17 to 35

Filler with the Sigma 17-35mm F2.8-4 EX.

It has good separation but poor rendition of contrasty out-of-focus highlights especially with trees.

Good color, albeit with traces of Sigma yellow. (And this is at 2500K mind you.) Patrick took this picture!

50cm minimum focus distance can be annoyingly far, but this lens harked back to film days. The later Sigma 17-35mm F2.8-4 EX DG was fixed for digital sensors and didn’t produce internal flare. Then again, internal flare is a rare occurence to me and where I shoot.



With a 2x teleconverter to make 70mm F8.0. I like the stippled bokeh effect.

This is, unfortunately, the only zoom lens I have in the ‘standard’ range – the other is the Vivitar Series 1 28-105mm F2.8-3.8. The 17-35mm, being a ultra wide-angle lens on full-frame, is chunky and rather big to be a everyday lens.

Many a time I wished I had a APS-C lens like the Sony Carl Zeiss 16-80mm F3.5-4.5 DT or the Tamron 17-50mm F2.8. Of course, my cash is prioritized to other ranges so this won’t get replaced all too soon. Kinda like how I had the Sony 18-70mm F3.5-5.6 DT kit lens for a very long time, since it wasn’t in a critical range – I’d want something wide to normal and normal to tele instead. Based on this philosophy, my ideal APS-C range would have the Tamron 10-24mm F3.5-4.5, Sony 35mm F1.4G and Sigma 50-150mm F2.8 EX DG II HSM or Sony 24-105mm F3.5-4.5. I could shoot with just one lens each day and not feel like I wish I brought the other lens!

Oh and Alphanatics is up! I should mention it since the Sony Alpha 9th August 2008 seminar… which also launched the site, of which I am one of the site admins.

6 thoughts on “17 to 35

  1. Albert Ng Post author

    On a Canon APS-C, a 17-55mm F2.8 IS; on a Sony APS-C, a Tamron 17-50mm F2.8.

    On a Canon FF, a 24-105mm F4L IS; on a Sony FF, a 24-105mm F3.5-4.5 (much smaller than the F4L.)

  2. bjohns Post author

    I use, as my constant companions, the Sony 11-18mm and the Sony 18-200mm. Actually the 18-200 tests out well at all ranges, somewhat superior to the Tamron or like range, And can cover most all my needs!
    But I just love the little (short) 11-18mm. It’s a baby- mine! No flare, pincushion or blatant curvature, except of course, at close up with too many straight lines vertical. Can be trusted, truly at 11mm, 15mm or 18mm. The 18-200mm, at 18-25mm, is only slightly better at the 25mm end.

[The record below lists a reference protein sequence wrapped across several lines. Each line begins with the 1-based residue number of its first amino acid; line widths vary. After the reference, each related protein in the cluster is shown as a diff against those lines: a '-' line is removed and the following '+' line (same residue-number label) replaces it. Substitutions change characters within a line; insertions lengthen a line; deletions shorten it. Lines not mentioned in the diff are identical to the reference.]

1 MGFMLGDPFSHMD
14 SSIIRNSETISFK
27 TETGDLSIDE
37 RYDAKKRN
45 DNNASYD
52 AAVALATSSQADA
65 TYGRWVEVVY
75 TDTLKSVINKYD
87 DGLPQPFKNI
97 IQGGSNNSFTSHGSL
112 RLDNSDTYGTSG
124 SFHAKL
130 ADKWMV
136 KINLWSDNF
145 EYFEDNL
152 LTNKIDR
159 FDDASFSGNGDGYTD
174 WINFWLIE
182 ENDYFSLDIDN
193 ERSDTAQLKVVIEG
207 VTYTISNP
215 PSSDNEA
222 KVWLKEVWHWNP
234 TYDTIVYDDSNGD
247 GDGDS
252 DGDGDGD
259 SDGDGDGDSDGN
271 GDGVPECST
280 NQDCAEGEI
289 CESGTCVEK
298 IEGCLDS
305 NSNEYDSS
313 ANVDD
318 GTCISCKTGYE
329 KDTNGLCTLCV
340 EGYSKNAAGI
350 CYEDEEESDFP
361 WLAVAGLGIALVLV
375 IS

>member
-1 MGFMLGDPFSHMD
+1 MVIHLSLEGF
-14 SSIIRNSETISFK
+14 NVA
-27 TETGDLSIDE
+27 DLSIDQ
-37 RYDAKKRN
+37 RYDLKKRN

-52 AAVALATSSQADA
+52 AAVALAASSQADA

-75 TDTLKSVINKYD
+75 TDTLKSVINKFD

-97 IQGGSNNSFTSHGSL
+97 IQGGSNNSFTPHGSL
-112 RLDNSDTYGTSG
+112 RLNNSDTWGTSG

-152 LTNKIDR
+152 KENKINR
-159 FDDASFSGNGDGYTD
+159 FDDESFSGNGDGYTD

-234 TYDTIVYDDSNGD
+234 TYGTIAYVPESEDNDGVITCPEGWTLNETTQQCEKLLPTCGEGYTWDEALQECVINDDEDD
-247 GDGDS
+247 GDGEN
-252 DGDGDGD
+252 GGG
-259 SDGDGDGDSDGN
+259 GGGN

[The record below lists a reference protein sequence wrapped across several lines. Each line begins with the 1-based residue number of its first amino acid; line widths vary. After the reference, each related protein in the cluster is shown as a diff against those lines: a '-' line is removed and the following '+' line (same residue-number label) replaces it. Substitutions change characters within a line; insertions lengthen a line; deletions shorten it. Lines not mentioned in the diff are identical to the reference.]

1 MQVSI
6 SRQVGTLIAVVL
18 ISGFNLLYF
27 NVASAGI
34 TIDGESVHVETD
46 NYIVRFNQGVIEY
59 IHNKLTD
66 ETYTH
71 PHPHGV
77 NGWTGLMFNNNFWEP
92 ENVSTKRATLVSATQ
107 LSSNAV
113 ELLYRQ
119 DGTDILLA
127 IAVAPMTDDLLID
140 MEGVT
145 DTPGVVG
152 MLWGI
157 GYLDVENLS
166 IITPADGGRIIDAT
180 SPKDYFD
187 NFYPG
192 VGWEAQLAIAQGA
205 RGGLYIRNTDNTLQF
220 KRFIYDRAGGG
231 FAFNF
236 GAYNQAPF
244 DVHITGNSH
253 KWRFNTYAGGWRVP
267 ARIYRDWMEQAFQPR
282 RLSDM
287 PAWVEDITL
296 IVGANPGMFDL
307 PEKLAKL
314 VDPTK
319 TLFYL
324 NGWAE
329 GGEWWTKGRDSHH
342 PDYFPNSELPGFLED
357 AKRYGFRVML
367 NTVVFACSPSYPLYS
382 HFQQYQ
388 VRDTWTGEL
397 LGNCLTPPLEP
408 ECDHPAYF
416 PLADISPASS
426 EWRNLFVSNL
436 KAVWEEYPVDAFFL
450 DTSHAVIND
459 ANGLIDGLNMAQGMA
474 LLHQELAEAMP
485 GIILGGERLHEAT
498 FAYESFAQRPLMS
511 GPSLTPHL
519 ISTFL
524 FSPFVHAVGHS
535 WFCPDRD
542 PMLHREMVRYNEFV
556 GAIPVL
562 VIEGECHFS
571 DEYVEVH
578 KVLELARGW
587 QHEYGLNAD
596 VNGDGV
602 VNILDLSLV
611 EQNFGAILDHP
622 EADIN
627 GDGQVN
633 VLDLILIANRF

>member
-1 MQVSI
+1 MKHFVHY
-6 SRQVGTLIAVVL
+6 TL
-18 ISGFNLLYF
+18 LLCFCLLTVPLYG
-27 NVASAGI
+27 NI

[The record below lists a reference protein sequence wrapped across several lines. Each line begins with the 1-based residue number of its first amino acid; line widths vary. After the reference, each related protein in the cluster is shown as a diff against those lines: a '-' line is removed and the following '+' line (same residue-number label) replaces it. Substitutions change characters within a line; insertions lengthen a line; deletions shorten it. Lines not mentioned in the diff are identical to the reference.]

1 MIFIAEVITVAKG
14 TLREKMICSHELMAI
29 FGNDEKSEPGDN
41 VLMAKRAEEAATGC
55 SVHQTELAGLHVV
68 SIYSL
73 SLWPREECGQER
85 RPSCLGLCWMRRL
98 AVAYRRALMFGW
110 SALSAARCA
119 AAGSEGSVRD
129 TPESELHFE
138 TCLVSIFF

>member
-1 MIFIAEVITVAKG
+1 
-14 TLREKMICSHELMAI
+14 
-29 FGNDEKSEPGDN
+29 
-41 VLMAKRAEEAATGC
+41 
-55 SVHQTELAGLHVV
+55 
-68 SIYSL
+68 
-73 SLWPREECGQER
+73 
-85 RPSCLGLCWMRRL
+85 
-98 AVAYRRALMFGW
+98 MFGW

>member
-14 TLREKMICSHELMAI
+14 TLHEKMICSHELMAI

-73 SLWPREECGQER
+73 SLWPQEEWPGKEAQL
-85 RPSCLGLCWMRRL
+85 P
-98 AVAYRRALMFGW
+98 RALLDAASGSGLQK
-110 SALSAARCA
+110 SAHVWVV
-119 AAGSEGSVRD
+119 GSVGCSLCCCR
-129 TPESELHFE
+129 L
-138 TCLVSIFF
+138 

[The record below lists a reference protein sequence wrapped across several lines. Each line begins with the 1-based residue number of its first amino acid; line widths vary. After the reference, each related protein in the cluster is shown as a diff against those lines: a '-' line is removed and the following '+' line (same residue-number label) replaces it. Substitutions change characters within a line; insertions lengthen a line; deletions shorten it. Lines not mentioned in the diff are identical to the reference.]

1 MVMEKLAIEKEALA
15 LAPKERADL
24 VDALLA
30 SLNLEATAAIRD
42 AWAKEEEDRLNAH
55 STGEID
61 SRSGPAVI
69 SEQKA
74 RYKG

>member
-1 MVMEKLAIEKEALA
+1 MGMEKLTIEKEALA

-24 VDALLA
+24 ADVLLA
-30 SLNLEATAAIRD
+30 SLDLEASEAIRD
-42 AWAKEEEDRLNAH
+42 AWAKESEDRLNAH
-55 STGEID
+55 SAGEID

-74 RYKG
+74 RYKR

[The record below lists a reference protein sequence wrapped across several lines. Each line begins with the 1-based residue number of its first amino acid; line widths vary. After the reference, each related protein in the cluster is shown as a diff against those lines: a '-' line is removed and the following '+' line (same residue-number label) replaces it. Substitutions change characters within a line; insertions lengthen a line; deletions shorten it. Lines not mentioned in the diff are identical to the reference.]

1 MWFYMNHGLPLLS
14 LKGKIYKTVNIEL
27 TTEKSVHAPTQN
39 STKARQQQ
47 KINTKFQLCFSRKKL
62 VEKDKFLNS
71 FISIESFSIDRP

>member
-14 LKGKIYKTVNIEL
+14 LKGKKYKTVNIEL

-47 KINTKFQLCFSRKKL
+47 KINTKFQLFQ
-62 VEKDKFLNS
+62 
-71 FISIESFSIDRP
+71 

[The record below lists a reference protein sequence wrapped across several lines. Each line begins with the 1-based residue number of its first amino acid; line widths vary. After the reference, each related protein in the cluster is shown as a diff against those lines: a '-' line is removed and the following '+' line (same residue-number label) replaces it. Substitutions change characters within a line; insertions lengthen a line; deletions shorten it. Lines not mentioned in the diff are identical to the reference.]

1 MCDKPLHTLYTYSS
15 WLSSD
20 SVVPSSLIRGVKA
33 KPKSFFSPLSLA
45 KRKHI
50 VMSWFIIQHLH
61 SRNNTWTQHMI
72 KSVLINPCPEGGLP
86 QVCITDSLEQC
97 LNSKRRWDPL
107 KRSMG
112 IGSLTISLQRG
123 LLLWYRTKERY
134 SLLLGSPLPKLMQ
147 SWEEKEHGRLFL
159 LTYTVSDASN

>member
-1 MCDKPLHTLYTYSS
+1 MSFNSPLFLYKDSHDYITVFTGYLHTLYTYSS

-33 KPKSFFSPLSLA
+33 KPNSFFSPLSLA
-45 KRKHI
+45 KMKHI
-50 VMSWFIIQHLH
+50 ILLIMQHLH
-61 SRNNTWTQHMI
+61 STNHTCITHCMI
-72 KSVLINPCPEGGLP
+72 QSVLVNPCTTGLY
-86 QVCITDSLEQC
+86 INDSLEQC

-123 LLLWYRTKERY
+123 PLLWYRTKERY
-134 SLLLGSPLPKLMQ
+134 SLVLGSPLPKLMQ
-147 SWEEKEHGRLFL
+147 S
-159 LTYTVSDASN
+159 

Both are what I call moderate price range > say $400-$800 and worth it!
    I gotta say I’ve used these by far the most on a Sony a100 (my main squeeze then), and now on a a700. The 11-18mm is topped out at f4.5, but given Sony’s great IS (image stabil), and the a700’s abilities up to ISO 1600, is very fun and accurate at any get togethers, family, friends or strangers. Daylight, dimlight or typical indoor light.
    I admire your spunk in using a Vivitar of any persuasion! The only Vivitar I ever owned was a straight up 28mm, f2.8. Also the only lens I’ve ever dropped. Bounced back up with a bent rim, enough to prevent ever mounting filters again- but no other damage.
    But, as for an all around lens, try the 18-200mm. And it’s light for its abilties.

  3. Albert Ng Post author

    bjohns: Your path matches my colleague exactly – 18-200mm + 11-18mm and A100 then A700! His 18-200mm is getting a bit old and unoiled so it focuses rather slowly now, at the risk of firing before focus is confirmed (even with Focus Priority). I agree with reviews that the 18-250mm is a much improved optic though and should be gotten for the money. The 11-18mm is indeed lovely, what more on full-frame where the vignetting disappears after 13mm!

    My Vivitar Series 1 28-105mm F2.8-3.8 is pretty darn good, though, although I can see why the general perception of Vivitar is such since I have a few other Vivitars…


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